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Talking Pebbles

Project details


For more than a year we have been living with the Coronavirus. Every day our society was made aware of the seriousness of the situation in hospitals and ICUs. A Corona policy has been created specifically to protect the older and vulnerable generation. The concerns about the physical health of the elderly in particular are understandable and justified. But what about the (mental) health of the younger generation who suffer from this policy?  How does social isolation affect the development of their identity? And what happens to them when the daily routine totally disappears? 


Nominee Drempelprijs Social Practices

Co-design session with first year students from Koning Willem 1 College

The past five months I listened to and talked with a group of adolescents between the ages of 16-18. I organized a number of co-design sessions to get more into their world, listen to their stories, identify their obstacles and brainstorm about possible solutions with them. The outcome of these sessions showed that most of them dealt with a high level of stress, depressions, insecurities, loneliness, sadness and restlessness. Although they are eager to have their voices heard they find it difficult to put their feelings into words.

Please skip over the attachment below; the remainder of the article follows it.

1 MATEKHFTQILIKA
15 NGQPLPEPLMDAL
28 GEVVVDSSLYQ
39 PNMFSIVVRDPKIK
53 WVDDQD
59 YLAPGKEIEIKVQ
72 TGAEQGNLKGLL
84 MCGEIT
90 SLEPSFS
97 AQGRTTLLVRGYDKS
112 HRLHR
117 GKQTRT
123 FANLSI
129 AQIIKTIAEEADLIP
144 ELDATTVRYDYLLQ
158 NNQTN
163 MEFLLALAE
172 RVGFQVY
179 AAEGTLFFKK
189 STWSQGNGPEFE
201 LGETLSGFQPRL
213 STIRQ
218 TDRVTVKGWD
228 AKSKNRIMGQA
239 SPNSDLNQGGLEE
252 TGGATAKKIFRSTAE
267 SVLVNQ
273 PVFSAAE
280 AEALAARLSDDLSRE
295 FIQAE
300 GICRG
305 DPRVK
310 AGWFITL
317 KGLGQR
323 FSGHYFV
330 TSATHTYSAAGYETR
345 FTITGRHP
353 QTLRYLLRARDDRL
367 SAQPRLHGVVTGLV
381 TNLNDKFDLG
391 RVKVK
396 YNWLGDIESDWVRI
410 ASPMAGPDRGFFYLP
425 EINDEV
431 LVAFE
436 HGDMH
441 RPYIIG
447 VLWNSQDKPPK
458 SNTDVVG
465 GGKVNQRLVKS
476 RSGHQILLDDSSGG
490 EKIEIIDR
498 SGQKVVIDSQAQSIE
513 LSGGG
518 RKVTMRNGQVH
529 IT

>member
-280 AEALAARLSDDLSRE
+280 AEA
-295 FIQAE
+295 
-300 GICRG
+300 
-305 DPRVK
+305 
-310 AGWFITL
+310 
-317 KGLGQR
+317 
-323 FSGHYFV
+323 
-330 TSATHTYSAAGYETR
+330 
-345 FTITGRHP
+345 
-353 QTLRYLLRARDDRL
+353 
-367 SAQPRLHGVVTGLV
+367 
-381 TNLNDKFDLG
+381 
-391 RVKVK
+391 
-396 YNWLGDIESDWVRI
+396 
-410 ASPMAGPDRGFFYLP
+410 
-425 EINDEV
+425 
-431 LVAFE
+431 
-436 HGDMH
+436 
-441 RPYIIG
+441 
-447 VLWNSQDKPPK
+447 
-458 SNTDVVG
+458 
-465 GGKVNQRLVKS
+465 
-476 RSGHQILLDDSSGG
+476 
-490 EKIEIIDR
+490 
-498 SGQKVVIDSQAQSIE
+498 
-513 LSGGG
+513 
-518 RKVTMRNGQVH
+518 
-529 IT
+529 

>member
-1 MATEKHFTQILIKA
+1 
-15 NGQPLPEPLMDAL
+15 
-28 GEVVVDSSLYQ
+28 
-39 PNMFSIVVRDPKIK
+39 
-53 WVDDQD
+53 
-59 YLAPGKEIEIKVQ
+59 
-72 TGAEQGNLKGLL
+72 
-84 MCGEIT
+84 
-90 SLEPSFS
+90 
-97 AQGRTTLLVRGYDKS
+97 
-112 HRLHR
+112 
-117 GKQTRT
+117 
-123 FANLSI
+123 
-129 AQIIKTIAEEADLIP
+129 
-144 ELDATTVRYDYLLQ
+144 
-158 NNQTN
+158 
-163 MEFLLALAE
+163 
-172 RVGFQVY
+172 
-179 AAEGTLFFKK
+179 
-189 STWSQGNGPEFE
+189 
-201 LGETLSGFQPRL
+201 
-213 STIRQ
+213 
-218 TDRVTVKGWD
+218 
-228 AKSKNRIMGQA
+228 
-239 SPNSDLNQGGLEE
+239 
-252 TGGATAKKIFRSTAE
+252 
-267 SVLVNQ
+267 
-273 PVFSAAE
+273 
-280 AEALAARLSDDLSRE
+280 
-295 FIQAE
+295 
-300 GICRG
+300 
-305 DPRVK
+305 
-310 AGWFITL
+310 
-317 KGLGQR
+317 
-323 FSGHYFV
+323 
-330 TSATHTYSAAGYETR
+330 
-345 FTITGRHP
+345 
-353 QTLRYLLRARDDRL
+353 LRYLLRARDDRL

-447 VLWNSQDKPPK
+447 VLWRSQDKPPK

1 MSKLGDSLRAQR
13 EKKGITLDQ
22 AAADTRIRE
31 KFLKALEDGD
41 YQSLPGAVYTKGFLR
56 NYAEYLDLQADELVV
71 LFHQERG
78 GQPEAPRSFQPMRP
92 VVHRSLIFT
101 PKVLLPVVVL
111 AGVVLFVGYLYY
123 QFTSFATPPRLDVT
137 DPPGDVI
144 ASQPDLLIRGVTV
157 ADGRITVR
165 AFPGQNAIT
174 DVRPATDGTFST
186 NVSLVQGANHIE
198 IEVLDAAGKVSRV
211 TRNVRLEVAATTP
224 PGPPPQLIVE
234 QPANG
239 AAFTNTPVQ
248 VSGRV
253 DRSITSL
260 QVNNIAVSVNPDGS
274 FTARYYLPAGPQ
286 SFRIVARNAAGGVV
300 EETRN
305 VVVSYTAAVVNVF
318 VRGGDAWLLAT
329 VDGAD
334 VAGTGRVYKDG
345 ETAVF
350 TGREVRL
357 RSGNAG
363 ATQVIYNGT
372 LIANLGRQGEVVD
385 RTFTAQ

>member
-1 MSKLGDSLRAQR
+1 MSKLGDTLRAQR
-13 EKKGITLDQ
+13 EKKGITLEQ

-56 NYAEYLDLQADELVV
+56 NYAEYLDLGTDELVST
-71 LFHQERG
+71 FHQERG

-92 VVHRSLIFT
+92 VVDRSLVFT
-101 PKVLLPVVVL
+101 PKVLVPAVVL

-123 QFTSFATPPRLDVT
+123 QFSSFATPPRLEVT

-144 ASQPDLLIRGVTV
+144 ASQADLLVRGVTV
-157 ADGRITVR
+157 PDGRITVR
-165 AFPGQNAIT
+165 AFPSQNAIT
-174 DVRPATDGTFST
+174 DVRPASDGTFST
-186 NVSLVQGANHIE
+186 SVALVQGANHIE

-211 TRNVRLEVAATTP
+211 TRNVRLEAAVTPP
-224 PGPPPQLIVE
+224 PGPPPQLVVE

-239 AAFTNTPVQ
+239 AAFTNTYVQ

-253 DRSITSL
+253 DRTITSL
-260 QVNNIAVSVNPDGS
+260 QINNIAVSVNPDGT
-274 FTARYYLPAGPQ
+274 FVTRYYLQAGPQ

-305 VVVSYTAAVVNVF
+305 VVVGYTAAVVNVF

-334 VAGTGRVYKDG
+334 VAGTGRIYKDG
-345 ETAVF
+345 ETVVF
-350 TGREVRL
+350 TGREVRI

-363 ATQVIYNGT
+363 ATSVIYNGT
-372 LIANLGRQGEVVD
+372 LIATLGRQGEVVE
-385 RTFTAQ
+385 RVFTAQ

Conversation tool Talking Pebbles

To give these students a way to discover and express their voice, I designed Talking Pebbles. Talking Pebbles is a conversation starter for adolescents that can be used during (care) talks to visualize the language around emotions. With the tool, you literally bring your emotions to the table. Each colored pebble stands for an emotion. In layers you can place your emotions in the grey base shape.

As soon as you place the colors in this main shape and scan the color palette with the camera in the Pebble app on your phone, the language around the placed emotion will pop up through Augmented Reality. I chose to design a part of the tool in an app because I noticed in the co-design session that the phone is a safe and comfortable space for many young people. By adding the smartphone, I want to lower the barrier to participate interactively in the conversation and use it as a positive and powerful tool. This way they can discover, try out and discuss which words match their feelings on their phone first before starting the conversation with their facility coach or mentor.

The Pebble-app
The language around the emotion loneliness